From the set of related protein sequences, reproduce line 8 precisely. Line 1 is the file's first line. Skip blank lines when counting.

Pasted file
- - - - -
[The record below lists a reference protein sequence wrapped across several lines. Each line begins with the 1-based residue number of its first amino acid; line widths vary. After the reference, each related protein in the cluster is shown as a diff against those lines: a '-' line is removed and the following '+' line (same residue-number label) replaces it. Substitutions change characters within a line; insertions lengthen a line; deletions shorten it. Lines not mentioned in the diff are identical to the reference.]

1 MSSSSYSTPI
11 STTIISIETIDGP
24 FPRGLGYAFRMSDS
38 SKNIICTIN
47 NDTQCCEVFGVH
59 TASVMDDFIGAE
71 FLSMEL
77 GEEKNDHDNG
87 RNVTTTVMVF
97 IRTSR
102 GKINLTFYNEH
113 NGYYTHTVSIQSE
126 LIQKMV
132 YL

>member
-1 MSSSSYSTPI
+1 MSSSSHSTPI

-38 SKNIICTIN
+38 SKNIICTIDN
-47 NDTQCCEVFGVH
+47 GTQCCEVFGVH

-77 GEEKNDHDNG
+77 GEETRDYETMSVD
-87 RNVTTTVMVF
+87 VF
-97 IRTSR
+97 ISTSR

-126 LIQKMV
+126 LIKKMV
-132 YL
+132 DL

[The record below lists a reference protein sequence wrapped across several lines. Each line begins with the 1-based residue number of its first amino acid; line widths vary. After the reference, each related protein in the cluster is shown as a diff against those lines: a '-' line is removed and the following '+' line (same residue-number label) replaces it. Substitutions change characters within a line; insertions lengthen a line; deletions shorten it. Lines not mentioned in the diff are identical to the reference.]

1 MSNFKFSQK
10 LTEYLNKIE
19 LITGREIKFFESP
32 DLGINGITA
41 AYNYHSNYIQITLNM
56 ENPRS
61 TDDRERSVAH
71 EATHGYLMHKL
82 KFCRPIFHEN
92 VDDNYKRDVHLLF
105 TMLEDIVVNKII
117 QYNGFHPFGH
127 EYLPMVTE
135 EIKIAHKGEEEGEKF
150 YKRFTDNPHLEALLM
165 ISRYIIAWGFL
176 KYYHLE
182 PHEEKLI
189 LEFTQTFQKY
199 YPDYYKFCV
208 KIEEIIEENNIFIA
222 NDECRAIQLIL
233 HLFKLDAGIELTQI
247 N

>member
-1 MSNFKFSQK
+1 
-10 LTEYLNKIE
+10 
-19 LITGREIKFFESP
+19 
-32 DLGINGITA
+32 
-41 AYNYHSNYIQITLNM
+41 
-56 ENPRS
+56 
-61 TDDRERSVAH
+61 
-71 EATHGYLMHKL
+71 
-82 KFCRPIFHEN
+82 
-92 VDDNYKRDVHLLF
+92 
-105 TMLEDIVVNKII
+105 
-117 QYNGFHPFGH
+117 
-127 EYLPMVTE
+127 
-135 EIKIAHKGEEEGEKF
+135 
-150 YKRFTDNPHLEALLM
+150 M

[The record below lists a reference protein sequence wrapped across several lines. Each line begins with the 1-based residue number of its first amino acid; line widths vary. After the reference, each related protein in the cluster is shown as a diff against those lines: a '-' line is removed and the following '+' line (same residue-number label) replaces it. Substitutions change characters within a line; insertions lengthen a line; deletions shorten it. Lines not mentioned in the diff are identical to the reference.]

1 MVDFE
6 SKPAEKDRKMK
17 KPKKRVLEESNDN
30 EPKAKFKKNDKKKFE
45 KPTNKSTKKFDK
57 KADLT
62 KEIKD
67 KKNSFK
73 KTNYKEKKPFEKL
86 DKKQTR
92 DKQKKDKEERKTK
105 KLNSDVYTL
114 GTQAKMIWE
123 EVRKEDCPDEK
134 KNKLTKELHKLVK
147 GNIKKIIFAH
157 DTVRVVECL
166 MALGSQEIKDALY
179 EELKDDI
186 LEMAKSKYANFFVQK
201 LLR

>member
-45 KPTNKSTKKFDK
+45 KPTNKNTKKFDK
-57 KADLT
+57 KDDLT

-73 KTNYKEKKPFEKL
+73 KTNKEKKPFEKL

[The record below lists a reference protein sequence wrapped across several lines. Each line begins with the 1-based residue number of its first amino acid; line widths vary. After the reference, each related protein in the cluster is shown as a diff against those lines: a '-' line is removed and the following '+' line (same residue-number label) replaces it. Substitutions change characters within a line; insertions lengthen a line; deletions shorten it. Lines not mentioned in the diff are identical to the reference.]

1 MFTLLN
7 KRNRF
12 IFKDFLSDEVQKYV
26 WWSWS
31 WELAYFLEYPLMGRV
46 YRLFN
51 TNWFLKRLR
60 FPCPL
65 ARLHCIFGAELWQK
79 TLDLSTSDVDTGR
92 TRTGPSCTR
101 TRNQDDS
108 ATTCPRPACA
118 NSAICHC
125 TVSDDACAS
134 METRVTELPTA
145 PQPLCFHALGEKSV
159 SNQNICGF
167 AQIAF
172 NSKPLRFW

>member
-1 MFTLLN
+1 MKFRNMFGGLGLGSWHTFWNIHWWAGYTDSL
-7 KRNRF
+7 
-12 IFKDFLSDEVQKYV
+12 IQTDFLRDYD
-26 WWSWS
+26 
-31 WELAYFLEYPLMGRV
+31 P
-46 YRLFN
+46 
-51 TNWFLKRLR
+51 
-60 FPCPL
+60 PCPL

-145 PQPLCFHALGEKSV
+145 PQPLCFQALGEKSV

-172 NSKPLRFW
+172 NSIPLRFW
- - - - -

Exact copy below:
71 FLSMEL